Sunday, November 8, 2009
Lumifi is a website designed to help find good research on a topic, organize it and collaborate on it with friends, colleagues or the world. The website says that universities such as Harvard, Stanford, Yale, John Hopkins and MIT use Lumifi to organize their research and collaborate. The website is well designed with a clean interface and sense of professionalism. Amazingly, it is free to anyone although organizations can have Lumifi create custom interfaces using the software for a fee. Lumifi is a combination of sophisticated database engines that use a "contextual analysis system" which analyzes content to help refine searches for information.
It is easy to register and begin working although I feel that a tutorial would have been very helpful. While it was very easy to search, I was unclear how to save that search to a Notebook I created and I didn't know how to collaborate with others. I searched Google to see what others had said about Lumifi and it seems that many reviewers were disappointed by the interface's functionality. Disruptive Library Technology Jester (DLTJ, 2008) also noted that there was no help provided as to how to use the site effectively. So while it is easy to search for relevant websites on a topic, it isn't so easy to do anything with those searches. I search Web 2.0 and found several interesting articles, but could not save that page to a notebook and couldn't figure out how to collaborate with others on my findings.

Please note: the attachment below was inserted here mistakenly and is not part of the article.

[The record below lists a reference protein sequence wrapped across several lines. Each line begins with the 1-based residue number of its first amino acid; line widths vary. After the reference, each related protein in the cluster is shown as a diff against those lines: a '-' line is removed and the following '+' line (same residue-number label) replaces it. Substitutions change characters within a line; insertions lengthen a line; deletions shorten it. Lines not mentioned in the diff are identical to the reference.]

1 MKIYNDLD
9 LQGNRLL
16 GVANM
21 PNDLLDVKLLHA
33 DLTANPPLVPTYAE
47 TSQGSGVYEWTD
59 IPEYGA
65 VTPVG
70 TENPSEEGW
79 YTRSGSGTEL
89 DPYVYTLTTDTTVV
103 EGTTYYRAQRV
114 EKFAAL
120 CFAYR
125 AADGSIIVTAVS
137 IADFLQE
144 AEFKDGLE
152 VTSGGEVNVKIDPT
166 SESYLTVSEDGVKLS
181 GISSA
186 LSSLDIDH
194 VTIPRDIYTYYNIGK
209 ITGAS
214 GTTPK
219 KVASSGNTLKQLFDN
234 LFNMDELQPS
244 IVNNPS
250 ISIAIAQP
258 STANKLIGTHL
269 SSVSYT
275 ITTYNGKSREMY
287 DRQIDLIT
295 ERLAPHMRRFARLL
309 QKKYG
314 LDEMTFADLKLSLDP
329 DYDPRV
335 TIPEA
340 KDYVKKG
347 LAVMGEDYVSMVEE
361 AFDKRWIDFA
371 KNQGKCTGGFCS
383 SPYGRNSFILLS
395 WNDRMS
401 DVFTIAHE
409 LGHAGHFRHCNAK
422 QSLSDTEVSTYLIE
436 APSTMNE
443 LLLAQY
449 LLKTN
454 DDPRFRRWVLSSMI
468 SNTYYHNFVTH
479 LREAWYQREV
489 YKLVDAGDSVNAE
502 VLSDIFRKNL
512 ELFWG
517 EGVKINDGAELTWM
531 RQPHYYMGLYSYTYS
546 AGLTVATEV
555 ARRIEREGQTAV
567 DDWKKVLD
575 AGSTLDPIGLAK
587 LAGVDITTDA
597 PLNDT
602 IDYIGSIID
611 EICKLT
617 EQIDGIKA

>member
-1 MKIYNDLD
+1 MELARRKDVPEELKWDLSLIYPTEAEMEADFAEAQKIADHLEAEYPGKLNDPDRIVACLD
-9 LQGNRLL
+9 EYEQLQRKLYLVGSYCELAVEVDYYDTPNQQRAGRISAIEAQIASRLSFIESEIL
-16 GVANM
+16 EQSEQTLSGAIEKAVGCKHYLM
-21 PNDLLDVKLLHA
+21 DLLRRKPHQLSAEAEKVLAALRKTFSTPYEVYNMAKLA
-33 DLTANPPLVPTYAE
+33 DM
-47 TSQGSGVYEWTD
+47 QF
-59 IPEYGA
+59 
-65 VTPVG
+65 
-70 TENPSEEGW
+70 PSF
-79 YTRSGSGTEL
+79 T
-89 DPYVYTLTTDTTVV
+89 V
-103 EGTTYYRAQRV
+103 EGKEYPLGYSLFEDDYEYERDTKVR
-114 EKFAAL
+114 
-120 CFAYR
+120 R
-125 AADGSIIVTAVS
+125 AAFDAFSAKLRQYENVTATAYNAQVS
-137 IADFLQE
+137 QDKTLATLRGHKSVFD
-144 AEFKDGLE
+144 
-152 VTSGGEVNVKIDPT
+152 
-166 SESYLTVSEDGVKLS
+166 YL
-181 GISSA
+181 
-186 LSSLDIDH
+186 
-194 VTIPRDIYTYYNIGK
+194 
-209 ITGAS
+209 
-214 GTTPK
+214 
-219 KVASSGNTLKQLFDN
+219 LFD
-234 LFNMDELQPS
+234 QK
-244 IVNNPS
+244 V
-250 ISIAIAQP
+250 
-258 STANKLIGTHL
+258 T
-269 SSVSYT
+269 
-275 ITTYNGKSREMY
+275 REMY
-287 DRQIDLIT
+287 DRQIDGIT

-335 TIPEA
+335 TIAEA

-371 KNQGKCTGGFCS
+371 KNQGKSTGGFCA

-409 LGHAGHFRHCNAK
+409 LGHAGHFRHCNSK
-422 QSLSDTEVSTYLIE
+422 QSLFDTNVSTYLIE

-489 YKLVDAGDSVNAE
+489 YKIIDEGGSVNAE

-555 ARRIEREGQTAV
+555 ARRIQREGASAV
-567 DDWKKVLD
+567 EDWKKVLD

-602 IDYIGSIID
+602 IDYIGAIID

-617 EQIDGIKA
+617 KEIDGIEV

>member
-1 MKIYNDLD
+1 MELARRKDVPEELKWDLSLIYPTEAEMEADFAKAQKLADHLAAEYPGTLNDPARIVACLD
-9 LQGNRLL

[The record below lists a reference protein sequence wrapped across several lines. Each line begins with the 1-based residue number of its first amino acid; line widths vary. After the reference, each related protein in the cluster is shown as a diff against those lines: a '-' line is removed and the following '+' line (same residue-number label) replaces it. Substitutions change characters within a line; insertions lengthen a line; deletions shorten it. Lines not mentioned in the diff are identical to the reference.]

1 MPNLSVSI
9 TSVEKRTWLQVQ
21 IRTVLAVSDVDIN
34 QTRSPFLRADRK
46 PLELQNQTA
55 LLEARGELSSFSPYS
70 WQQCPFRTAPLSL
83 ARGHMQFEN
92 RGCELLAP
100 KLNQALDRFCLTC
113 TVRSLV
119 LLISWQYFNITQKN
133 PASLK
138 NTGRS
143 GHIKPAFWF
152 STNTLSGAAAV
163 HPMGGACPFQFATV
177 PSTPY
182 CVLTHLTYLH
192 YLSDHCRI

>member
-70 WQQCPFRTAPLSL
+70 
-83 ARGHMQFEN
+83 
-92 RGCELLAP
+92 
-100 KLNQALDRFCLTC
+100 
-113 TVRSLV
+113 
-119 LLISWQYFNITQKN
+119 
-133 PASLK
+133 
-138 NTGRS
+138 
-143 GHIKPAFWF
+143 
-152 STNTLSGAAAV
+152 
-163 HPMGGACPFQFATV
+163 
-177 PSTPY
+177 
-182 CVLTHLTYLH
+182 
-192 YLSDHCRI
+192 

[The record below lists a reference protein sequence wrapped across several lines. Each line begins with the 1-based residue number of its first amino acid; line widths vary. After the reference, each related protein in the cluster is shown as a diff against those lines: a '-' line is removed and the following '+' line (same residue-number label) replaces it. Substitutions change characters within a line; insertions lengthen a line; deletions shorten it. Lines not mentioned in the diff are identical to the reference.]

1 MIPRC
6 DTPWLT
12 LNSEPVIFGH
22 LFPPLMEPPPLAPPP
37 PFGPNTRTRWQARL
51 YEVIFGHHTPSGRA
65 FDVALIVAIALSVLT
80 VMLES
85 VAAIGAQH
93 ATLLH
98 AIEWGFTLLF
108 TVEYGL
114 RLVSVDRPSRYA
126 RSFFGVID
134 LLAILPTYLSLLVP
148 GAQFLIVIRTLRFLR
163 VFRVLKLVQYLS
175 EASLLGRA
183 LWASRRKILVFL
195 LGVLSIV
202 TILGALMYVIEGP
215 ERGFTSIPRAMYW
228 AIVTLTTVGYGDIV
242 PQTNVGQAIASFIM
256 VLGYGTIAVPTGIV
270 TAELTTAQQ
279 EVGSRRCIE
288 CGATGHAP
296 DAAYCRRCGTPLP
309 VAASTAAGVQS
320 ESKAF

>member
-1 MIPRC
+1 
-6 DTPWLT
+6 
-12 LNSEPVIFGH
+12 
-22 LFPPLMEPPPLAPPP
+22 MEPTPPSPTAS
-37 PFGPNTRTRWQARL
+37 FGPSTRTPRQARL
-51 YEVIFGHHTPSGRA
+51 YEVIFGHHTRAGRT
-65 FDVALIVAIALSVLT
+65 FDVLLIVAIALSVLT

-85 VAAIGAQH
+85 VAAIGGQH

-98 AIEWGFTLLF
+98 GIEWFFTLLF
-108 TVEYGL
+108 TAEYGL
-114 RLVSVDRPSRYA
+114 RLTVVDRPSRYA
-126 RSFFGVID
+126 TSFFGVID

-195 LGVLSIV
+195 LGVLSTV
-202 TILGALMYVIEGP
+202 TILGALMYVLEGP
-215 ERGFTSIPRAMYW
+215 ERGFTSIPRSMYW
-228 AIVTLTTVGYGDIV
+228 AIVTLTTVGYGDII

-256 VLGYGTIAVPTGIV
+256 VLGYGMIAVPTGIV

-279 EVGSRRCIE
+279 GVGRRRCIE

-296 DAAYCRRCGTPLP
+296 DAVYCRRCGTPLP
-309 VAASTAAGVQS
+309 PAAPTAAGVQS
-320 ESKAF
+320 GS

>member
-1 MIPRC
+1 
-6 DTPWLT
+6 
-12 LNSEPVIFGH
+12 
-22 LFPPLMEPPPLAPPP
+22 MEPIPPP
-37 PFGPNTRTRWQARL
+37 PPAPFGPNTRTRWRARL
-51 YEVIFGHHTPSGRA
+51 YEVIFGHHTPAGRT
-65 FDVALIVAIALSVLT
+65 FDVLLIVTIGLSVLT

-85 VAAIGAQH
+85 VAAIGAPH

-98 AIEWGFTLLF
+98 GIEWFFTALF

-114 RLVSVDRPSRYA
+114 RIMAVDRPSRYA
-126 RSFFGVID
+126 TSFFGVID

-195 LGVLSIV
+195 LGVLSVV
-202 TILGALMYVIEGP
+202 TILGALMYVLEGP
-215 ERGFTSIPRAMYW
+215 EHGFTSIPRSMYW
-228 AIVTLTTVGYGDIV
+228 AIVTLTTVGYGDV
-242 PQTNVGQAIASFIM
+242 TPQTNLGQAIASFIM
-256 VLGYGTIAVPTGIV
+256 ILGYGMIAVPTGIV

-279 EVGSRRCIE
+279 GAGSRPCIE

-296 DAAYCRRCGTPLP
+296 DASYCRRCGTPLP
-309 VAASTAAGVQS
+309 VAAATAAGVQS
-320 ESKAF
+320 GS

I think what is important in reviewing this website is that not all Web 2.0 tools are going to be good. This one looks professional and seems to have been built solidly but the interface is confusing and hard to understand. There seems to be a lot of promise in having a website where I can search sites that are relevant to my search and then share them with others in a cohesive way but unless I am missing something, Lumifi does not deliver on that promise. That said, I did find a great source for Web 2.0 tools that I didn't find before. Too bad I couldn't figure out how to do more with it. I'll keep looking for this type of tool - it is needed. If anyone has found something that does this, please let me know.
Murray, Peter. (2009 September 4) Test driving Lumifi. Message posted to Disruptive Library Technology Jester: http://dltj.org/article/lumifi-test-drive/